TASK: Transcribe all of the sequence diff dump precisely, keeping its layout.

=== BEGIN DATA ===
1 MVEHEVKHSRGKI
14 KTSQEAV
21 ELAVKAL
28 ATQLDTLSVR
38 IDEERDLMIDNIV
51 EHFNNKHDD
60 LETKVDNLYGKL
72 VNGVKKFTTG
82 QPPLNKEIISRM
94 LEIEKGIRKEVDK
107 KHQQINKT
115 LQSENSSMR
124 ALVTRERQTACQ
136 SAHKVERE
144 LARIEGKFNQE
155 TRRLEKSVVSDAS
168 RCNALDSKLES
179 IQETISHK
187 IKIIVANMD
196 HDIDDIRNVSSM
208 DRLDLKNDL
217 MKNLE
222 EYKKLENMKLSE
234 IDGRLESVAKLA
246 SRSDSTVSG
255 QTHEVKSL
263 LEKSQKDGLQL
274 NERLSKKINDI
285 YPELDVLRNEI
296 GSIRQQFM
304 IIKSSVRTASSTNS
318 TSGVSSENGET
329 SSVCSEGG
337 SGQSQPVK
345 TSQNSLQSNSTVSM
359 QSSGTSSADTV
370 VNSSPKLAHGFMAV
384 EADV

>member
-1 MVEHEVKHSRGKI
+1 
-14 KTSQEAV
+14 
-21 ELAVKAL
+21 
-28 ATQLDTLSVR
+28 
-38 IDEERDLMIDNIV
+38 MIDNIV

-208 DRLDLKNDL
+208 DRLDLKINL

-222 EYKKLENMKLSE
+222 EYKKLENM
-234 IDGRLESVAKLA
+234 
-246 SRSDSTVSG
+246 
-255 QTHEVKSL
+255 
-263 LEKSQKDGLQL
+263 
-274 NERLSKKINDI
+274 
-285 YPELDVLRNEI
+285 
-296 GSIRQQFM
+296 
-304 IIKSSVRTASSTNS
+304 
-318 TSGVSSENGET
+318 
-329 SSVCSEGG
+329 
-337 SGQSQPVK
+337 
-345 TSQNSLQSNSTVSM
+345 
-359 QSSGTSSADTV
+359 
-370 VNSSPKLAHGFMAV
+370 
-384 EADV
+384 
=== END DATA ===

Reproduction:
1 MVEHEVKHSRGKI
14 KTSQEAV
21 ELAVKAL
28 ATQLDTLSVR
38 IDEERDLMIDNIV
51 EHFNNKHDD
60 LETKVDNLYGKL
72 VNGVKKFTTG
82 QPPLNKEIISRM
94 LEIEKGIRKEVDK
107 KHQQINKT
115 LQSENSSMR
124 ALVTRERQTACQ
136 SAHKVERE
144 LARIEGKFNQE
155 TRRLEKSVVSDAS
168 RCNALDSKLES
179 IQETISHK
187 IKIIVANMD
196 HDIDDIRNVSSM
208 DRLDLKNDL
217 MKNLE
222 EYKKLENMKLSE
234 IDGRLESVAKLA
246 SRSDSTVSG
255 QTHEVKSL
263 LEKSQKDGLQL
274 NERLSKKINDI
285 YPELDVLRNEI
296 GSIRQQFM
304 IIKSSVRTASSTNS
318 TSGVSSENGET
329 SSVCSEGG
337 SGQSQPVK
345 TSQNSLQSNSTVSM
359 QSSGTSSADTV
370 VNSSPKLAHGFMAV
384 EADV

>member
-1 MVEHEVKHSRGKI
+1 
-14 KTSQEAV
+14 
-21 ELAVKAL
+21 
-28 ATQLDTLSVR
+28 
-38 IDEERDLMIDNIV
+38 MIDNIV

-208 DRLDLKNDL
+208 DRLDLKINL

-222 EYKKLENMKLSE
+222 EYKKLENM
-234 IDGRLESVAKLA
+234 
-246 SRSDSTVSG
+246 
-255 QTHEVKSL
+255 
-263 LEKSQKDGLQL
+263 
-274 NERLSKKINDI
+274 
-285 YPELDVLRNEI
+285 
-296 GSIRQQFM
+296 
-304 IIKSSVRTASSTNS
+304 
-318 TSGVSSENGET
+318 
-329 SSVCSEGG
+329 
-337 SGQSQPVK
+337 
-345 TSQNSLQSNSTVSM
+345 
-359 QSSGTSSADTV
+359 
-370 VNSSPKLAHGFMAV
+370 
-384 EADV
+384 